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Best 386-era machine?

phreakindee

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I have been on the lookout for a PC that will fill a gap in machines I own... Something with a 386 and ISA slots.

What I primarily want it for is gaming, and I already have some 486 machines but they are both kind of... quirky. So I was looking at an IBM PS/2 because I always wanted one, but I can't seem to find one with a 386 and ISA together, it's always an MCA machine with a 386. I want to add an Ad Lib sound card, hence the need for ISA.

Any particular make and model anyone would recommend, clone or otherwise, that has both a 386 and ISA expandability? Other than grabbing the parts and frankensteining...
 

IBMMuseum

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I have been on the lookout for a PC that will fill a gap in machines I own... Something with a 386 and ISA slots.

What I primarily want it for is gaming, and I already have some 486 machines but they are both kind of... quirky. So I was looking at an IBM PS/2 because I always wanted one, but I can't seem to find one with a 386 and ISA together, it's always an MCA machine with a 386. I want to add an Ad Lib sound card, hence the need for ISA.

Any particular make and model anyone would recommend, clone or otherwise, that has both a 386 and ISA expandability? Other than grabbing the parts and frankensteining...

Correct, IBM never had a 386DX and ISA together in a PS/2 model. There is a few 386SX, 386SLC, and 486SLC2 models that I can list for resources:

25SX: An "All-in-one" system with CRT, but only two regular ISA (and another "reversed", for either of two networking adapters) slots. 386SX at 16 or 20MHz.

33: Only one ISA slot in a small unit, 486SLC2-50 CPU.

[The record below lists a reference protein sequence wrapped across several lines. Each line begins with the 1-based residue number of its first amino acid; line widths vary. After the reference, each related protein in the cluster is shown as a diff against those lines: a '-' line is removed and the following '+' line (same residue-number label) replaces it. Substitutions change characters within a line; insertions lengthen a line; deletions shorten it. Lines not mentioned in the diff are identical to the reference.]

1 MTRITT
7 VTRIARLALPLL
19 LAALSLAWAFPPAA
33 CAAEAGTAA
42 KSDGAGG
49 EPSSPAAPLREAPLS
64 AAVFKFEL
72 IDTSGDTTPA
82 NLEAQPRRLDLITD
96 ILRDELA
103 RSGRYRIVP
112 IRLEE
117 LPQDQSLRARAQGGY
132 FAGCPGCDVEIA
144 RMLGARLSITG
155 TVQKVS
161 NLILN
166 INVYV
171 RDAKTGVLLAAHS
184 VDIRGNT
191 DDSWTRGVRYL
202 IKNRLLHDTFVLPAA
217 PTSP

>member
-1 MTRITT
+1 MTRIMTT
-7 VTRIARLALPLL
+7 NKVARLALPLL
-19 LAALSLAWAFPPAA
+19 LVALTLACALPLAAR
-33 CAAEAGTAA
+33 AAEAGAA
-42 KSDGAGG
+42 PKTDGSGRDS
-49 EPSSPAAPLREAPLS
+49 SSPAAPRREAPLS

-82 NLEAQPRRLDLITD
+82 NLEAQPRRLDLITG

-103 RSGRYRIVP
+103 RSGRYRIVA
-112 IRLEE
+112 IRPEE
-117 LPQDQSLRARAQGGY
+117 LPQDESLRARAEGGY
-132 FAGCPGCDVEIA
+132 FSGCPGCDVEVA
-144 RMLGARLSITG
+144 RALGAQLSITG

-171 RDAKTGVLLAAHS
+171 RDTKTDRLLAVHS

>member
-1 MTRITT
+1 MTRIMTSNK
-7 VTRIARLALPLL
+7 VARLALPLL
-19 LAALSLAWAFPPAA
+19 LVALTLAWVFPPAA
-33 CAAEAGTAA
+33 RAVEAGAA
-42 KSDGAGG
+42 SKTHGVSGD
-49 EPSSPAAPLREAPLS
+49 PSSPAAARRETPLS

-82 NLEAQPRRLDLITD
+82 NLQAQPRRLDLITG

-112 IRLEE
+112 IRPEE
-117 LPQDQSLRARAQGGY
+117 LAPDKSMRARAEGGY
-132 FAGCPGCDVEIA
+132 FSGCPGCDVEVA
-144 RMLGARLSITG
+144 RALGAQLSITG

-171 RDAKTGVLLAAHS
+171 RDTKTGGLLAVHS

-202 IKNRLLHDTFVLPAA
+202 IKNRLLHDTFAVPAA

35SX, 35SLC: Three ISA slots, either a 386SX-20 or 386SLC-20 CPU

40SX, 40SLC: Five slots, either a 386SX-20 or 386SLC-20 CPU

486SLC2-50 versions of the 35 and 40 are very rare (actually it is the same planar as the Model 33, but the risers can't be found)

L40SX: Laptop, 386SX-20, with a single ISA expansion chassis that is rare

N45: Notebook, limited ISA connectivety

EduQuests might be another option (another all-in-one design, but five ISA slots, and I have extra 386SLC units), but they normally have a specific sound card option already

ValuePoints would have 386SLC or more commonly 486 level CPUs, with ISA slots
 

Unknown_K

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Find a 386 DX/33 Intel or 386/40 AMD motherboard and build a system from that. Be on the lookout for cache, makes things faster.

I have a couple nice 386 machines, one built around the 386DX/40 AMD and a ZEOS 386DX/33 system I snagged from a recycler a while back. The 40 is a gaming rig, the 33 I intend to start programming on. Both have FPU installed.
 

paul.brett

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I recommend the Compaq Deskpro 386S range, and try to get one with dual 5¼" and 3½" floppy drives. The slots are EISA, and as such, can accomodate ISA cards (I think - correct me on this if I am wrong guys)

Paul.
 

barythrin

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I don't really collect systems as new as 386s myself so it's a bit tough to judge but I recall someone recently asking a similar question. Sounded like the Tandy 1000 RSX was a pretty neat system. (LOL!! Not to hijack the thread but double checking I had the right system initials I came across this page which mentioned that alternative energy internet browser). Small world. Anyway, sounded like a desirable system it there was one.